Integration and Supply Chain Management    4

What Factors Lead to Integration?    6

What Are Integration’s Performance Implications?    7

Solidifying Our Understanding of Integration    8

Toward Consensus on Cross-Functional Integration    10

Extending Previous Definitional Work on Integration    15

Planting the Seeds for Integration    18

Tools Available to Managers    21

Conclusion    24

Endnotes    25

Chapter 2: Bridging the Integration Gap    27

The Difficulty in Integrating    30

Interfunctional Bias    31

General Methods for Overcoming Conflict Within Integration    32

Interest-Based Problem Solving and Collaborative Communication    35

Conclusion    45

Endnotes    46

Chapter 3: Maximizing Organizational Value Creation Across the Great Divide    47

The Demand and Supply Integration Journey    50

Four Examples of the DSI Journey    53

Managerial Implications    68

Conclusions    75

About the Research    75

Endnotes    77

Chapter 4: The Role of Information in Internal and External Integration    79

The Importance of IT Infrastructure Integration to Supply Chain Effectiveness    80

The Role of Operating Models in Relation to Integration    82

Conclusions    85

Endnotes    88

Chapter 5: Bending the Chain: Deriving Value from Purchasing-Logistics Integration    89

The Surprising Challenge: Purchasing and Logistics Integration    93

Supply and Demand Disconnects    96

The Research: Linking Purchasing and Logistics Integration (PLi) to Improved Functional and Financial Performance    98

Best Practices    107

Seven Actions a Supply Chain Leader Can Take Today    118

How High Is Your PLi?    120

Endnotes    122

Chapter 6: Getting Aligned: The Benefits of Integrating Market, Environmental, Social, and Political Strategies Within the Organization    123

How Do Executives Engage in Strategic Management?    125

The Alignment Framework    127

Applying the Alignment Framework    129

Integrating Market and Nonmarket Strategies    136

Conclusion    144

Endnotes    144

Chapter 7: Achieving Demand and Supply Integration    147

The Idea Behind DSI    148

How DSI Is Different from S&OP    149

Signals That Demand and Supply Are Not Effectively Integrated    151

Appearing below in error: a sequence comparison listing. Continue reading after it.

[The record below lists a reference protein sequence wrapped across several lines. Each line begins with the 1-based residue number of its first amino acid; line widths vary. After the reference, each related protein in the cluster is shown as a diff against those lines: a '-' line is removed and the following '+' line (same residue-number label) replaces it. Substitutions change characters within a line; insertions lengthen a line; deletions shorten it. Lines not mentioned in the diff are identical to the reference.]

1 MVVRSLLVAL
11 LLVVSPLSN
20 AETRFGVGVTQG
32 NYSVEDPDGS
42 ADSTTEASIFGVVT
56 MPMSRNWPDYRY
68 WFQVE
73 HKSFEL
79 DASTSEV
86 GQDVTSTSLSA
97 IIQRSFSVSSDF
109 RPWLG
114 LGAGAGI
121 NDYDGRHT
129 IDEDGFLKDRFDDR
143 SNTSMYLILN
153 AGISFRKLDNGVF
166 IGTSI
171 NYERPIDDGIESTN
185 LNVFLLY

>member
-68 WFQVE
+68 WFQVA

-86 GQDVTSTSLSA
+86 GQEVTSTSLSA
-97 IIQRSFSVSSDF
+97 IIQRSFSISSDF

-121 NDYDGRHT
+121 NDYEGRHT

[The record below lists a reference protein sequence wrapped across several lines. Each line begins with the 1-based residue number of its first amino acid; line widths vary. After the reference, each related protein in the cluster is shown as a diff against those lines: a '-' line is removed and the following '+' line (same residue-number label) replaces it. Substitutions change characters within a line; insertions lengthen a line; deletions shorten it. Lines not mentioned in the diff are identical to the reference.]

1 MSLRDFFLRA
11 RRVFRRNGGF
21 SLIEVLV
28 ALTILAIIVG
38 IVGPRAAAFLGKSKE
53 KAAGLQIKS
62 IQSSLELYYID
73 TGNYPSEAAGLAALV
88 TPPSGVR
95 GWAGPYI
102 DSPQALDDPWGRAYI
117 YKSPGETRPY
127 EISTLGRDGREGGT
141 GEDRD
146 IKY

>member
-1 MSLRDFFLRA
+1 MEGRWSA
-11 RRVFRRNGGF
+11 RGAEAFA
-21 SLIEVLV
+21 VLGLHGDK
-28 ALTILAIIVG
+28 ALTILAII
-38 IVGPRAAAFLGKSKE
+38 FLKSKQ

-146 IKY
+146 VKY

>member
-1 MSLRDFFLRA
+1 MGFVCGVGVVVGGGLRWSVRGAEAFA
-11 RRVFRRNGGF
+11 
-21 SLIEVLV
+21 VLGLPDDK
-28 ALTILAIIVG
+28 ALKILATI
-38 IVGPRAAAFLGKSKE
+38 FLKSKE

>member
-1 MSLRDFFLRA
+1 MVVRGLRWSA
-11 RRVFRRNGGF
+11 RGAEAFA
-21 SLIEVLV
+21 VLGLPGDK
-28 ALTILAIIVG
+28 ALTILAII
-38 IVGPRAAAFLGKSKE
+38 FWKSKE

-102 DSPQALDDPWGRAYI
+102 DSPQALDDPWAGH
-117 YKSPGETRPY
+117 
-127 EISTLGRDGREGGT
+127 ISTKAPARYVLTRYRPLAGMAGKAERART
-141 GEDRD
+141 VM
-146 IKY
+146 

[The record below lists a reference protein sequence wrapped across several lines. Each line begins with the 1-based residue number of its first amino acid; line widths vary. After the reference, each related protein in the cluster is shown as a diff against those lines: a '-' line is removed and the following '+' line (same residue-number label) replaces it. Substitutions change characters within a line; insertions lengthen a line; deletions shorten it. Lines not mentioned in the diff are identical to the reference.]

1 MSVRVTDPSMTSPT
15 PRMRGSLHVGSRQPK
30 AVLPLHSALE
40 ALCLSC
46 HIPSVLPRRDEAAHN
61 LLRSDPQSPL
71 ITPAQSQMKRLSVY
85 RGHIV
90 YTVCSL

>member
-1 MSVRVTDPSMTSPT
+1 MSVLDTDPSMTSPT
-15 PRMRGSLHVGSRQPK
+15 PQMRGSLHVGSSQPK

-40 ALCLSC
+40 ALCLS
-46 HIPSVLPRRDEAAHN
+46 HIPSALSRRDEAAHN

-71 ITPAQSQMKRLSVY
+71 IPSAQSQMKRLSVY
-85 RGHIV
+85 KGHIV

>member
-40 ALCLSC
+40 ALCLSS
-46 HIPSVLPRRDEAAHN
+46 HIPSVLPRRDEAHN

The Ideal Picture of Demand and Supply Integration    152

DSI Across the Supply Chain    157

Typical DSI Aberrations    160

DSI Core Principles    164

Critical Components of DSI    166

Characteristics of Successful DSI Implementations    172

DSI Summary    175

Endnotes    175

Chapter 8: Sell Right, Not More: Leveraging Internal Integration to Mitigate Product Returns    177

A Returns Management Overview: Inspiring Internal Integration    178

The Challenge of Managing Returns    190

Thoughts and Observations    200

Endnotes    201

Chapter 9: Supplier Integration via Vested Relationships    203

The Sourcing Continuum    204

Seven Sourcing Business Models    210

Supplier Integration via Vested Relationships    226

Conclusion    234

Endnotes    235

Chapter 10: Raw Material Feast or Famine: Integrating Supply Networks to Overcome Resource Scarcity    239

Supply Risk—It Is There, Whether You Manage It or Not    241

Understanding the Network of Risks    242

Managing the Network of Risks: Detection, Mitigation, and Recovery    243

Integration as an Enabler of Continuity and Resiliency    248

A Network Approach to Managing Supply Disruptions Through Integration    253

Natural Resource Scarcity and the Dynamic Global Supply Network    260

Conclusion    264

Endnotes    265

Chapter 11: Integrating Ideas and Environments: Blending Marketing Strategy with Context for Organizational Success    267

The Study: Integrating Marketing Strategy with a Firm’s Internal and External Conditions    273

Conclusion    293

Endnotes    294

Chapter 12: External Barriers to Integration: Tearing Down the Walls    297

Conceptualizing Integration    300

Defining the Types of Barriers    302

Concluding Thoughts    311

Endnotes    312

Index    313